Even when you have always believed that a unified Caribbean is the ideal state for regional development; even when you support the idea of Caricom, it is hard to buy in to what it has turned out to be in its 50 years of existence.
I was but a child when it was formed. Our standard four class in primary school put on a dramatic depiction, maybe in 1975, to help us to become acquainted with its purpose and its membership.
I remember little, except that I was supposed to represent Dominica and that I had to say my lines in what was assumed to be the twang of that island. I had no idea of what it actually sounded like and I doubt my teacher knew either, but we tried somehow to get something that didn’t sound Trinidadian so I could tell my classmates about how we produced arrowroot.
The intervening years have made cynics of most of us who have watched it doddering along—constantly hijacked by egos, inertia and incompetence, to the point where it has become synonymous with the underdevelopment of the region.
I would have liked to believe that the present global circumstances dictate a radical shift in its actions; would like to see the formidable energy, wisdom and candour of Mia Mottley in every one of the regional heads who has to steer the gargantuan tasks ahead.
But I saw little to convince me that the mentalities have sufficiently changed. Little snippets from this week’s meeting sent discouraging signals amidst the trumpets of hope. The time capsule was one.
The expectation that 50 years from now there would be a body around to obey instructions to excavate and replant made me marvel that anyone could possibly see the world being the same as it is today. I mean what took 50 years to materialise now happens in a year or two, and is obsolete within months.
I tuned in to the concert, expecting to see performances that reflected the amazing creative talent of our times. Instead, it turned out to be a folk fair, depicting village life from more than 50 years ago.
I don’t have a problem with celebrating that aspect of our culture, but as one news presenter commented, it was like Carifesta, and I felt it was a throwback, and not an indication of where we are as globally acclaimed entertainers.
I am not knocking the artistes—I am simply saying that it sent a really depressing message that the organisers chose to present us in this manner.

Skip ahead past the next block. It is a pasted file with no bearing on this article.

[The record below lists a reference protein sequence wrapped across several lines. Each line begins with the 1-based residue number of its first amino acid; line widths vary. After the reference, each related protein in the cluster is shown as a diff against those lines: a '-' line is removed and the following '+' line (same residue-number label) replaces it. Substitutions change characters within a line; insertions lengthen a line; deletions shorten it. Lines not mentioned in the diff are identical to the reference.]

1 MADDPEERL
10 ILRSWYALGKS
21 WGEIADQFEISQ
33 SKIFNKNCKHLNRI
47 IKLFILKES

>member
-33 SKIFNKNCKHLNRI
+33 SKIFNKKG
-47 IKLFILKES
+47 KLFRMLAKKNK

This is not the Caribbean we live in, and if this is the outdated version the anniversary planners believe us to still be, then I cannot harbour hope that they can guide us to the future we need.
How long have we the “ordinary” people wailed that we are being ignored by cabals intent on preserving their personal agendas?
Young talent is squashed under the heavy heels of those entrenched in their self-serving systems; their voices trampled upon. It’s time for these aged people and ideas to move aside, because they do not know what our real development requires.
An example of the difference in perception came from a local columnist, Roy Mitchell, for whom the celebrations “manifested a decorum of class”, as he praised the past.
“The strides made so far were not achieved by sudden flight, self-serving rhetoric or wishful thinking—but by steadfastness, perseverance, persistence and prudence as patriotic citizens rally around boundless faith in the virtues of decency, integrity, diligence and hard work.”
Not quite how I would put it.
Perhaps the core ideals behind the formation of Caricom, of the West Indian Federation, remain relevant, but we have failed—and none of the earnest-sounding political words that were spoken convince us that things will be positively different.
It is true that there are a few bright spots on the political scene: Prime Minister of Barbados Mia Mottley, Guyana President Irfaan Ali, and St Vincent and the Grenadines Prime Minister Ralph Gonsalves, come to mind.
(Although I thought it was telling the way he had his arm heavily draped around the shoulder of Mia Mottley as they spoke to the US Secretary of State, Antony Blinken. Really? Would he have done that if it were Keith Rowley?)
Gaston Browne, the PM of Antigua and Barbuda, spoke about his unwavering commitment to regional integration, “even if it takes 100 years”, we must continue the aspiration of having a single economy.
Former PM of Barbados the late Owen Arthur had been the driving force behind the establishment of the Caricom Single Market and Economy (CSME)—a work in progress, he’d said, because it would have to keep evolving to suit changing needs.
In February at the Caricom meeting in The Bahamas, it was on the agenda, along with food security, health and security, and the latest additions: climate change and climate finance. It is not to say these issues are not being addressed.
What is obvious is that either talk is all it is, or we are not being given the specifics of actions that are being taken. At the news conference on Wednesday, I think it was Irfaan Ali who said it might be worthwhile to have an entire day allocated to talking to the media.
Perhaps if we know more about what is being done, we can support the efforts.